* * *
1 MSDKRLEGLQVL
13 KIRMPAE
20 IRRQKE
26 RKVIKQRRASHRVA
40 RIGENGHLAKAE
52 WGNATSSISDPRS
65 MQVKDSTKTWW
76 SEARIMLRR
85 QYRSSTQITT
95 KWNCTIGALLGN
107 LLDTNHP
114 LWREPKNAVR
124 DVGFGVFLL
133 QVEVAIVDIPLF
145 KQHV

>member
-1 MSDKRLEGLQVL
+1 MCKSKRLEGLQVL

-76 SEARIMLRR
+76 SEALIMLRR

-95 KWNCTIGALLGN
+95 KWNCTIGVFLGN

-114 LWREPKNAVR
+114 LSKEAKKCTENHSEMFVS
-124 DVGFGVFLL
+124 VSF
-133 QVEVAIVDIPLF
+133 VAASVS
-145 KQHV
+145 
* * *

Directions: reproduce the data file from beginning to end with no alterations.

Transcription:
1 MSDKRLEGLQVL
13 KIRMPAE
20 IRRQKE
26 RKVIKQRRASHRVA
40 RIGENGHLAKAE
52 WGNATSSISDPRS
65 MQVKDSTKTWW
76 SEARIMLRR
85 QYRSSTQITT
95 KWNCTIGALLGN
107 LLDTNHP
114 LWREPKNAVR
124 DVGFGVFLL
133 QVEVAIVDIPLF
145 KQHV

>member
-1 MSDKRLEGLQVL
+1 MCKSKRLEGLQVL

-76 SEARIMLRR
+76 SEALIMLRR

-95 KWNCTIGALLGN
+95 KWNCTIGVFLGN

-114 LWREPKNAVR
+114 LSKEAKKCTENHSEMFVS
-124 DVGFGVFLL
+124 VSF
-133 QVEVAIVDIPLF
+133 VAASVS
-145 KQHV
+145 